Camino Day 1: St Jean Pied Port – Pamplona

By | June 11, 2006

Woke up late – 6:45 – still felt early! Set off for the first days riding, pootling along nicely on a warm morning. Three blokes in a car flagged us down. I stopped but Lou very nearly didn’t, almost crashing into me. The blokes started to laugh and couldn’t stop. We rode on eventually with them still laughing in the car.

The climb out of St Jean Pied Port wasn’t bad. We got to Argenry and didn’t see any sign of being in Spain except the (closed) petrol station shop was called ‘tienda’. After that the climb was steep. It seemed there were plenty of flags and red/white/green on both sides of the border, so we were squarely in Basque country.

I found that I was struggling to breathe fast enough to keep going. Lou had early trouble with her gears changing down and her knee was feeling sore so she walked much of the 17km to the top. My blisters only hurt when I walked, not while cycling, so that kept me on the bike, even when I hit 5mph.

The shops on the way up were all closed and there were still revelers of all ages around from a fiesta the night before. I was half crazed with hunger and earned a few cuts and scratches gathering blackberries by the road. I also tracked down some tiny wild mountain strawberries, which were divine. Altogether we probably shared around a cup of fruit – not enough!

The higher we got, the wetter we got. What started out as drizzle soon felt like a downpour and I was soaked to my skin. As we got higher it got really misty.  That was nice though as it kept us cool but it did get tiresome after a while, we were cycling within a cloud. We bumped into a French couple on a tandem and with each of us taking different rest times we kept passing each other. I filled up a water bottle at a fountain by the road as emergency back up, but I wanted to avoid drinking dodgy water.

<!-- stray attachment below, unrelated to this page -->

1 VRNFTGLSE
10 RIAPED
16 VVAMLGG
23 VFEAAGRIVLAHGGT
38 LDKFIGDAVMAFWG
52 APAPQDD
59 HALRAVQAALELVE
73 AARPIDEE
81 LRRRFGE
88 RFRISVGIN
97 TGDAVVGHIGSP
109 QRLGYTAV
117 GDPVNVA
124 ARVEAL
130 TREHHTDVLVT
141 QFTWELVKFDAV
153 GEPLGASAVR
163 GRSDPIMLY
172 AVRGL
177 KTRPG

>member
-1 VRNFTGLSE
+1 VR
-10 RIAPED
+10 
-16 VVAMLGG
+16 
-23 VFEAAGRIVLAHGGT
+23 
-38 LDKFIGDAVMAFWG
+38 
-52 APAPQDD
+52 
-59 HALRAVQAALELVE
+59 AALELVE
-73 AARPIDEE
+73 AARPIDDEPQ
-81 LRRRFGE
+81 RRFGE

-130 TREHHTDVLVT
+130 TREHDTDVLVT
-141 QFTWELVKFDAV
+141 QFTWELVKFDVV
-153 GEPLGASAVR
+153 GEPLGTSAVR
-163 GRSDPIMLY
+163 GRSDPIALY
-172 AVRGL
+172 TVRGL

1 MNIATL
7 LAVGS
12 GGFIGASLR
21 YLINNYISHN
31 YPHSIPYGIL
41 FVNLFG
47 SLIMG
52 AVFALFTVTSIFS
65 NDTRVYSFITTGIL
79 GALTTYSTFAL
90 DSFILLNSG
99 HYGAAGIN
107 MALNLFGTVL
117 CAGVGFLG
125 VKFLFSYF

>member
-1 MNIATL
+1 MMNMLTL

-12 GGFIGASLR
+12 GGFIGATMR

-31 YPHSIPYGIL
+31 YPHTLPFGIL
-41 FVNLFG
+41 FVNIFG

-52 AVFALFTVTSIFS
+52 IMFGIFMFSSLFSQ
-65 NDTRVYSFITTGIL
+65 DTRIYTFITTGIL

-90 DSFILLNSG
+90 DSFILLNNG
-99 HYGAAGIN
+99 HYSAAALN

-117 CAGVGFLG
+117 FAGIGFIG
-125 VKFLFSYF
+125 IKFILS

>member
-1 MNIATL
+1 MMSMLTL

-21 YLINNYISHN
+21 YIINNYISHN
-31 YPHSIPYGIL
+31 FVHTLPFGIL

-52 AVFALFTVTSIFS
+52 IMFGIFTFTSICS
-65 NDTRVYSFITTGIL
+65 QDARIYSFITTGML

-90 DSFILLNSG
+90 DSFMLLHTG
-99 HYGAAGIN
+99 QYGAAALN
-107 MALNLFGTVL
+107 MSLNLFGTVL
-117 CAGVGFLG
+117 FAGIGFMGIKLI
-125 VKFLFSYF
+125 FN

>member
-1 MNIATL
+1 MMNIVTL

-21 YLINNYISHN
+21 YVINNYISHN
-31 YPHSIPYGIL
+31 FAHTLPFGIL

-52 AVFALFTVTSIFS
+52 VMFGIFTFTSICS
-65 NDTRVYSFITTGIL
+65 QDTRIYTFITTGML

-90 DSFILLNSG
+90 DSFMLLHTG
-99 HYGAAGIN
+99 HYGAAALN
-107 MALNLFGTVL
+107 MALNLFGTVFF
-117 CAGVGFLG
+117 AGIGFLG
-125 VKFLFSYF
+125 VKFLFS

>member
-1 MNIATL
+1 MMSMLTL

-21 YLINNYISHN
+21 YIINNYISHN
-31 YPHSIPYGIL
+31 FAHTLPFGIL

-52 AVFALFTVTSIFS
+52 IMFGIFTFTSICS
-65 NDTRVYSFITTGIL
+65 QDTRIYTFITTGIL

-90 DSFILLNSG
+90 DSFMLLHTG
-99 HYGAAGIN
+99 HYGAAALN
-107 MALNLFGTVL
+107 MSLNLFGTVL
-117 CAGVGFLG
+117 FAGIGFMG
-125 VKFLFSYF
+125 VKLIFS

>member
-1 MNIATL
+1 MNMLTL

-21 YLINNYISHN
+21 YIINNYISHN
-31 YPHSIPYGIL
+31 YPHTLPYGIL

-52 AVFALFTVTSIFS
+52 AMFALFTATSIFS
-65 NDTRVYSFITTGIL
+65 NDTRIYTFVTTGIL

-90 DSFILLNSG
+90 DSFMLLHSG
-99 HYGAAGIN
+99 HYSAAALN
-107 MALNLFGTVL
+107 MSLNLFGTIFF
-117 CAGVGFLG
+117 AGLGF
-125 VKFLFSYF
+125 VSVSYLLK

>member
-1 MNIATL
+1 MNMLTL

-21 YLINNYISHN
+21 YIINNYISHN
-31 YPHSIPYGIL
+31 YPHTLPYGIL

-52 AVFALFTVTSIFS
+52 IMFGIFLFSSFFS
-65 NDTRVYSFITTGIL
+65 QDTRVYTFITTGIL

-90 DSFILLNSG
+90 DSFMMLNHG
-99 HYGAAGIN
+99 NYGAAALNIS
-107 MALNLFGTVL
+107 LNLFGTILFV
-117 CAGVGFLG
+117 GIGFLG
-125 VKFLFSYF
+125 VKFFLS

Our guide book said the last 3km got extra steep and whilst the going had been relentless, it was a constant, rather than steep gradient that was wearing us down. I kept going, stopping each time I lost sight of Lou behind me taking the opportunity for a drink and a rest. I wasn’t looking forward to the extra steepness, but then I saw a cross in the mist – the church at the top. I shouted a few “woohoo”, “go us” and “it’s the church” behind me to Lou to encourage her on and stepped on the pedals.

A Spanish guy in racing gear called out stuff to me as I rode. The best I could offer was “C’est fini?” He said “Si, vamos, vamos!” and laughed his head off. We took some photographs of us in the mist with a hill of crosses and a tor with a monument to Roland.

We’d been up to taking 25 minutes per km, but we came down the hill at 36mph, one kilometre in one minute 20 seconds. It felt incredible, but very, very cold. It was just 3km down to Roncevalles where we went to a bar at the monastery. We recognised a Dutch couple we’d met on the mountain. They’d already been on the road three weeks, travelling 2000km and having a great time.
We ordered coffee to warm us up and some sandwiches. Lou very nearly ended up with fried ham after a translation error – I was trying to order ham with chips. I scoffed lunch down like it was the last food on earth. If they had been able to liquidise it, that would have been great.